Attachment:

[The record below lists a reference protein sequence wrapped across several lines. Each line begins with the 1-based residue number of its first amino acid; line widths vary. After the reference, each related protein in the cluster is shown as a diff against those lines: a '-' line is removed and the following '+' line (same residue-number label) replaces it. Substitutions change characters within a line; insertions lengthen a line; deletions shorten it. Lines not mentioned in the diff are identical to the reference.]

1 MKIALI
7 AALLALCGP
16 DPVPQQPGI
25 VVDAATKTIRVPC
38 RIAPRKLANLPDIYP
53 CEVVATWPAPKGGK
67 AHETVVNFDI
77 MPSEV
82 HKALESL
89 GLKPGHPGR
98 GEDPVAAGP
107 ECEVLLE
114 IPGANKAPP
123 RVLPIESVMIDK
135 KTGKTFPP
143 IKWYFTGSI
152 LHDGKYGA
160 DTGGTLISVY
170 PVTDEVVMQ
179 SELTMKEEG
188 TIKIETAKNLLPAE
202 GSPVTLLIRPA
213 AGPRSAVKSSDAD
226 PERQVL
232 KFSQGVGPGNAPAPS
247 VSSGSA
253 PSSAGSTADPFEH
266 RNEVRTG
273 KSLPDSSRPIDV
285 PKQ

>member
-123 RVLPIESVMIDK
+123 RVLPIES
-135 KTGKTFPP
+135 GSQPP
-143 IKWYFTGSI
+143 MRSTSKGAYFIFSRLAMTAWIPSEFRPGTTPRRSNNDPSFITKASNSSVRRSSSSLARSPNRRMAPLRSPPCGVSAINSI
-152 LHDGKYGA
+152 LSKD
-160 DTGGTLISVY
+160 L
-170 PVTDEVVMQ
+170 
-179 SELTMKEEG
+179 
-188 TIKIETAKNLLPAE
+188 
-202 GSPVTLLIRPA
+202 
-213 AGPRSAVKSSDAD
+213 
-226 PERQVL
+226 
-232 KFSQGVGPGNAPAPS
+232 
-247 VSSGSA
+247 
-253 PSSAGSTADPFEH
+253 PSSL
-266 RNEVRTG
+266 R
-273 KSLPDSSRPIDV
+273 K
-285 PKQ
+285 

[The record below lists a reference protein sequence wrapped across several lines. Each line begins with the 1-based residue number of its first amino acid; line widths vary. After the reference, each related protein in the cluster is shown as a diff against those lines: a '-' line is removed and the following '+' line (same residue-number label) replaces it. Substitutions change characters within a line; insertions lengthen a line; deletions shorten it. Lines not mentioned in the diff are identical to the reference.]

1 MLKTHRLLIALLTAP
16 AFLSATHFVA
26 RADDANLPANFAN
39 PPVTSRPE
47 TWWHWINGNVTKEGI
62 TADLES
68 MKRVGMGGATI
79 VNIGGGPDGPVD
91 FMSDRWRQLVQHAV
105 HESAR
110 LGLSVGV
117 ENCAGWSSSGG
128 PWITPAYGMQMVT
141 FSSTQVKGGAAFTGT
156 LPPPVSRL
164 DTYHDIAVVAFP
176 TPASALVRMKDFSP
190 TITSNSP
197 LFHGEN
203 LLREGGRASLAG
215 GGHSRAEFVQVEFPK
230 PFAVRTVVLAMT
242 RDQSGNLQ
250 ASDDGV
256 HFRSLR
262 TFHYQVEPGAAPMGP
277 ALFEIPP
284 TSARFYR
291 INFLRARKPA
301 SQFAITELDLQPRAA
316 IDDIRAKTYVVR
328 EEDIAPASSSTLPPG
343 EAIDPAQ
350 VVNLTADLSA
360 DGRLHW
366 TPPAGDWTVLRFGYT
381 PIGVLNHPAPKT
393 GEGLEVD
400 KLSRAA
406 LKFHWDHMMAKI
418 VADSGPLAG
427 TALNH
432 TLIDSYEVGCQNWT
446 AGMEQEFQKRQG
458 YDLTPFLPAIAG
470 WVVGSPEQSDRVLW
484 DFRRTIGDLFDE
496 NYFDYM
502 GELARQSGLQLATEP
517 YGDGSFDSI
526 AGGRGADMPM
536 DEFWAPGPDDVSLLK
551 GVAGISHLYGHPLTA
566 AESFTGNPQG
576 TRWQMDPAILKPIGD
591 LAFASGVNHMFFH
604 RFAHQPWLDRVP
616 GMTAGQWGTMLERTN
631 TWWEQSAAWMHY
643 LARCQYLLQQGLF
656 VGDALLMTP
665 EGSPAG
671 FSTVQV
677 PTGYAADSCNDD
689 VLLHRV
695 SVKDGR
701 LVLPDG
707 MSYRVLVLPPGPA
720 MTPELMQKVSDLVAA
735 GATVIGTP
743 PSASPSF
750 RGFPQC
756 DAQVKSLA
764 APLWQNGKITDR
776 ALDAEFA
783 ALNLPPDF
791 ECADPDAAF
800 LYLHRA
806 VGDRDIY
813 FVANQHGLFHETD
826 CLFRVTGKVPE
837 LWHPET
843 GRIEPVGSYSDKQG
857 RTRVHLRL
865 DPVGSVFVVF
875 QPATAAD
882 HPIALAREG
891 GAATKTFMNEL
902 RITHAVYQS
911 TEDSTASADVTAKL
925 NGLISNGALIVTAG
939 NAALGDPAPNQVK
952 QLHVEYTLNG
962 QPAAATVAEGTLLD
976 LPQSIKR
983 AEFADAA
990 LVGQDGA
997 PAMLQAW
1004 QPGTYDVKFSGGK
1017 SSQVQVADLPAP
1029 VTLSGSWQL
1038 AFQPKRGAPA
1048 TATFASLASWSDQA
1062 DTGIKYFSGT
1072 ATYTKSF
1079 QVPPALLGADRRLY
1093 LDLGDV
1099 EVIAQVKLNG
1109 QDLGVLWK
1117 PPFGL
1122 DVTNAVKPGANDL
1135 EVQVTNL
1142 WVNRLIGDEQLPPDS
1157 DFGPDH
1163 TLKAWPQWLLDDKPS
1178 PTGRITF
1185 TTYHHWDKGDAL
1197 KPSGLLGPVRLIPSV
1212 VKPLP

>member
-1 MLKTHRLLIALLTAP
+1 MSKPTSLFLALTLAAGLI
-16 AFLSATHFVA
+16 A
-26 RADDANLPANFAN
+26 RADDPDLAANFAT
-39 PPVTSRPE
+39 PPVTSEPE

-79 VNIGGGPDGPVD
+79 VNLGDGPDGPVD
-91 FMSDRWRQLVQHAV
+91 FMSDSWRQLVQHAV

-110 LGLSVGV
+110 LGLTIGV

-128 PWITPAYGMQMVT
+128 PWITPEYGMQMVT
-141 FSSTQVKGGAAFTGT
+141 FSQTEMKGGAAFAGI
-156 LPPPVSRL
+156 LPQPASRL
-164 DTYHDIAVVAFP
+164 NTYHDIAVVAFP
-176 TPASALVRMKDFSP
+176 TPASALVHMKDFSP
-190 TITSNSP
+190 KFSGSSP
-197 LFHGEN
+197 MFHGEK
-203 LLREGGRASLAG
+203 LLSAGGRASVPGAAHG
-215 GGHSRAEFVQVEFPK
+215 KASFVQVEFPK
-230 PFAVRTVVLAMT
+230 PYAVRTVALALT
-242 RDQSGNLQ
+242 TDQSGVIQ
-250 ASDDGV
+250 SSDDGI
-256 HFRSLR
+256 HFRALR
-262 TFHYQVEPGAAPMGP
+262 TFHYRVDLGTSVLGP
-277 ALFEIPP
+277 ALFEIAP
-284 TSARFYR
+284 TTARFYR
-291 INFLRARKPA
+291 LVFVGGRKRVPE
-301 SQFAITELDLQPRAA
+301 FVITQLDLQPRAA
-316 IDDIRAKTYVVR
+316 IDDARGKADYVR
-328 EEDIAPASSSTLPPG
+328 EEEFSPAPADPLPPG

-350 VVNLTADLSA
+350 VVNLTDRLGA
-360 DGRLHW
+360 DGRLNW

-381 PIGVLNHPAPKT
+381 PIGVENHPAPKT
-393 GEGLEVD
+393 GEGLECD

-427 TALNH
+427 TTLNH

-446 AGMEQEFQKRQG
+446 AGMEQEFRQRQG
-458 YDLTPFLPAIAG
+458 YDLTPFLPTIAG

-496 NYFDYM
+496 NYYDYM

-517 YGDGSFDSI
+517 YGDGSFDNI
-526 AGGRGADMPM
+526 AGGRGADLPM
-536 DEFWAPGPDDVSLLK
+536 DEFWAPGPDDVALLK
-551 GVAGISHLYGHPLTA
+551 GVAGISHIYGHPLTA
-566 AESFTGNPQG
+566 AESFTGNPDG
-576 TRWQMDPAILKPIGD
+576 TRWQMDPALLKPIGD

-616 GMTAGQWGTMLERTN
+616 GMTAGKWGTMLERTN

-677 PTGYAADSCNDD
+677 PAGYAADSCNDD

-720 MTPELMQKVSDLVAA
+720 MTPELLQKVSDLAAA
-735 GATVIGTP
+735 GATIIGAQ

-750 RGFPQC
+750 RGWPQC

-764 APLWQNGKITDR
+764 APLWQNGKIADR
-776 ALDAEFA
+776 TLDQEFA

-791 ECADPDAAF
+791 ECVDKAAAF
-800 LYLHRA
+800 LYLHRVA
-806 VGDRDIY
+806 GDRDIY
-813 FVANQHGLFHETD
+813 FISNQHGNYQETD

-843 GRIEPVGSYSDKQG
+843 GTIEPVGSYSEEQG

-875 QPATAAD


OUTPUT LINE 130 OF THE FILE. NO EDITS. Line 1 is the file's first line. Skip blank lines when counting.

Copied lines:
671 FSTVQV